Breastfeeding should NOT hurt, in fact you shouldn’t really notice or feel sore at all. But if your baby hasn’t attached properly and is pinching or sucking incorrectly you may get some damage so that nipple cream will come in handy for the short term. My STRONGEST suggestion would be to see a lactation consultant before you leave the hospital and make sure you feel confident that you have the baby on correctly. It’s a pain to try and get out of the house when you get home if you need to see them and it’s just easier to get it right while you’re at the hospital and before you get any damage to your nipples.

If your baby happens to choke a lot on the boob it might be that you have a strong letdown. Leaning backwards in your chair (or wherever you choose to sit and feed) helps slow your flow down so they don’t get overloaded in their mouths.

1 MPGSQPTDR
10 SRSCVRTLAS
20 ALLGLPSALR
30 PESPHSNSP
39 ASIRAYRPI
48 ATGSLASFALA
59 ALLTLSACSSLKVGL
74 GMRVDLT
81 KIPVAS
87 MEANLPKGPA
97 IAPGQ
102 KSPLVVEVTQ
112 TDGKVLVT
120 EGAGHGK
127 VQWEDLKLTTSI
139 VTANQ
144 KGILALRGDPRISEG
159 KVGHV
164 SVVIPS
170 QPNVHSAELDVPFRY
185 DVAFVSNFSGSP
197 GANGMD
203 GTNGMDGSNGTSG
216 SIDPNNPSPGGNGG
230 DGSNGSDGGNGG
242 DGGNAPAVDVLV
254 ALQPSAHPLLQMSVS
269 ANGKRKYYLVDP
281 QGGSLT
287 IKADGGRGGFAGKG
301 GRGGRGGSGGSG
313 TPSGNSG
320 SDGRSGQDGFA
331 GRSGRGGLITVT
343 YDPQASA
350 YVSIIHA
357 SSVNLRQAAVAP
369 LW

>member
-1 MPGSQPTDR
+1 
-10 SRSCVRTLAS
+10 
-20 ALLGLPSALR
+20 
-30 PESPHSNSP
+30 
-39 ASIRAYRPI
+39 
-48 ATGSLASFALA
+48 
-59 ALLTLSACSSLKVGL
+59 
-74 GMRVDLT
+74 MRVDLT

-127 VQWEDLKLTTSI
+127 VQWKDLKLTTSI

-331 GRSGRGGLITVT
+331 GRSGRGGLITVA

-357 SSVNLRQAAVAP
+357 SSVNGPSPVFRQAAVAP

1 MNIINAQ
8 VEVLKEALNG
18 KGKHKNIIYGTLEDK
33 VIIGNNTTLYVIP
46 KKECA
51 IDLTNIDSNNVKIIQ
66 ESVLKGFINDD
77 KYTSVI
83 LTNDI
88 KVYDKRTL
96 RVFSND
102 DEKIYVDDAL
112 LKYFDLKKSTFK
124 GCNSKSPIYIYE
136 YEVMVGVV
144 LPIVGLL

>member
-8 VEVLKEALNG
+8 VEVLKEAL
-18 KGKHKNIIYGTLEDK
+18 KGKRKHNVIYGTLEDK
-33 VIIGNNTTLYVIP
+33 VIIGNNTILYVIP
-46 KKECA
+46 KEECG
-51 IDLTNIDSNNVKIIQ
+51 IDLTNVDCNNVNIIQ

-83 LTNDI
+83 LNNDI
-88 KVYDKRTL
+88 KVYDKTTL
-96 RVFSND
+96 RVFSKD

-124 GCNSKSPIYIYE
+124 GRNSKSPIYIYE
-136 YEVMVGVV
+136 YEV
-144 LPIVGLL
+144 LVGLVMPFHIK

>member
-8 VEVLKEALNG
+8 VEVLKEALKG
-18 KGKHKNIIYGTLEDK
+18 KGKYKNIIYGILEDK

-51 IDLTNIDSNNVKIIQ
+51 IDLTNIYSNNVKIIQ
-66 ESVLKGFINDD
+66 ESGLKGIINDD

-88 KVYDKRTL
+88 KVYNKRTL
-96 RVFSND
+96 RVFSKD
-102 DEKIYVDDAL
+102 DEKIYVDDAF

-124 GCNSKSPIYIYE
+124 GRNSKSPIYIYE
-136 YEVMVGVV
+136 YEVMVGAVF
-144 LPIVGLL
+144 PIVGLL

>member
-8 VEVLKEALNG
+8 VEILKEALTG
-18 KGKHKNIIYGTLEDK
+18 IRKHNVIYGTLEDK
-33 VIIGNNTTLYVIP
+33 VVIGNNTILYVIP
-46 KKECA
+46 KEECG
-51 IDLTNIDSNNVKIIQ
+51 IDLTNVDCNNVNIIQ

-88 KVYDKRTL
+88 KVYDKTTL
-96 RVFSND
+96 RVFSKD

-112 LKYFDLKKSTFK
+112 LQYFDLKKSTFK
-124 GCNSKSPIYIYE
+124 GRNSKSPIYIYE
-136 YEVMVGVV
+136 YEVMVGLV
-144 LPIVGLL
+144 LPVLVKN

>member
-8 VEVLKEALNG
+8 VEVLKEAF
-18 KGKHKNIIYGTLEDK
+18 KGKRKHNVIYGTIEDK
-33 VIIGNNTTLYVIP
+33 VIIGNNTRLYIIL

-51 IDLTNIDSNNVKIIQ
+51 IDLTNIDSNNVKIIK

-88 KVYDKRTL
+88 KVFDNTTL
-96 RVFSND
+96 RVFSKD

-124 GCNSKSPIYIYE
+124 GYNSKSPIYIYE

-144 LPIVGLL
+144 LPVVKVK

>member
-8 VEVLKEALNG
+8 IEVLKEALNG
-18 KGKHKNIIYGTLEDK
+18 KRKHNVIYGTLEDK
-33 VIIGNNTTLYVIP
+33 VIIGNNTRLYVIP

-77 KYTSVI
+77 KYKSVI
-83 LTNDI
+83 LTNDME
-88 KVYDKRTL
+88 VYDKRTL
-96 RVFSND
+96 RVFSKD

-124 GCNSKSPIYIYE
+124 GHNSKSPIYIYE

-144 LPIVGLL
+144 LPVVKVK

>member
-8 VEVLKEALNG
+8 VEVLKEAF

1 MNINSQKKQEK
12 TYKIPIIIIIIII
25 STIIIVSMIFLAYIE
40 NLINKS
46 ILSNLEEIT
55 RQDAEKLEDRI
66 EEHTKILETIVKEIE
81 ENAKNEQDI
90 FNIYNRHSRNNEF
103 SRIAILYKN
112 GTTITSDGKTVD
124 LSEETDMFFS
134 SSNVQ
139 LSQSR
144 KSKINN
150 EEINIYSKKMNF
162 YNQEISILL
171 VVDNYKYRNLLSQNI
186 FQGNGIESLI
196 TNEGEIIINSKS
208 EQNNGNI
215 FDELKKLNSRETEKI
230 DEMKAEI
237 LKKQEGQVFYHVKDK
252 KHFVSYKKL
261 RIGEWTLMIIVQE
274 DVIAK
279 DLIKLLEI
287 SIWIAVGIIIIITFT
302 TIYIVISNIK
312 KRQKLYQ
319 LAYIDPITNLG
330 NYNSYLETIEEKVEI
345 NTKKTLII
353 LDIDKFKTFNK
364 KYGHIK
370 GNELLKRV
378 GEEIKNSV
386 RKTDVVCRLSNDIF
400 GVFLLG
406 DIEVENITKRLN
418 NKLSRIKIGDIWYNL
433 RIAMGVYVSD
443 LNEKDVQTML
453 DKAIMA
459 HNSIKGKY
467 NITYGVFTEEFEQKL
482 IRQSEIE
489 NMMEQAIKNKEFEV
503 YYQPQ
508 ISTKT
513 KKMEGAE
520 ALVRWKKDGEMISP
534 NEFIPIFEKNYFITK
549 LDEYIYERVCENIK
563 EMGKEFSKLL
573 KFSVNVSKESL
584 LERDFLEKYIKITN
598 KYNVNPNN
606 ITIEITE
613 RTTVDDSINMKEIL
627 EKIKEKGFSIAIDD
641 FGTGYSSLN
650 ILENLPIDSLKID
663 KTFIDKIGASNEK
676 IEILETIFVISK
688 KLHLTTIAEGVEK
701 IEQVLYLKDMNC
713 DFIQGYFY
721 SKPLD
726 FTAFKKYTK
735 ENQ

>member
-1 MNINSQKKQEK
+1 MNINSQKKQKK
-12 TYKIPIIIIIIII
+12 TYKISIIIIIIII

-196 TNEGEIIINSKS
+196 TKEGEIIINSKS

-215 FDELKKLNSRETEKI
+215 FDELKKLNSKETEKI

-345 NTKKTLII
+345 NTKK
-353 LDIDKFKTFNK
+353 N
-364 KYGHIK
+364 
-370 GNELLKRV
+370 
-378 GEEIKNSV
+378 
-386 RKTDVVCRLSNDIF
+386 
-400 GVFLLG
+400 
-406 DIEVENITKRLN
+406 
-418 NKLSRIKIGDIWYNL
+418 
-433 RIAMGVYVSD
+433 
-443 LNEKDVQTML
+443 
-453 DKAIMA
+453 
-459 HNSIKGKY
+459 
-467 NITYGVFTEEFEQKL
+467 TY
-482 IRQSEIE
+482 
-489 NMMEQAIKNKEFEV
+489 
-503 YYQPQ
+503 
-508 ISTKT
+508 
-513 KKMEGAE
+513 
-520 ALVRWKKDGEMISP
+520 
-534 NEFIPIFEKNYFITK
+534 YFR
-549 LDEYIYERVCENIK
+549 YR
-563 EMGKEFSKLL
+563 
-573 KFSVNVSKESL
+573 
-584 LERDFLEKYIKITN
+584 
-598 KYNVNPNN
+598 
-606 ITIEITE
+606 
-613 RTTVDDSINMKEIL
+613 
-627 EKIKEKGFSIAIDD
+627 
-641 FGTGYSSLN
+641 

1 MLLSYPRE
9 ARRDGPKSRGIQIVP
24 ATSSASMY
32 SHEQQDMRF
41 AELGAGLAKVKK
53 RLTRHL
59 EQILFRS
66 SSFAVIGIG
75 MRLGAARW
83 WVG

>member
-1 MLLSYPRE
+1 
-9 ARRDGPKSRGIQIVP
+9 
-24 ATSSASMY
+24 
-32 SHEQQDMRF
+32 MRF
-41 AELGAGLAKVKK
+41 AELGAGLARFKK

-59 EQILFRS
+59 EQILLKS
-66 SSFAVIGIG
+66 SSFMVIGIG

I would suggest having a bland diet (as if being on a restricted diet somewhat for the last 9 months is enough, you need to do it breastfeeding too!) for the first 6 weeks and gradually introduce things one at a time to see if it’s an irritant for the baby. Things like onions, tomatoes, chocolate, cheese, etc and any food that would make you gassy will make the baby gassy. Breastfeeding is not always easy and doesn’t come naturally to everyone. I loved it personally, but it’s not for everyone. I, reluctantly, gave it up after 3 months with tummy issues with my little guy and his fussing about on the boob, just got so difficult and stressful I decided to stop. And things have been much easier. But each to their own. As long your baby is fed it doesn’t really matter where it comes from so do what’s best for you both.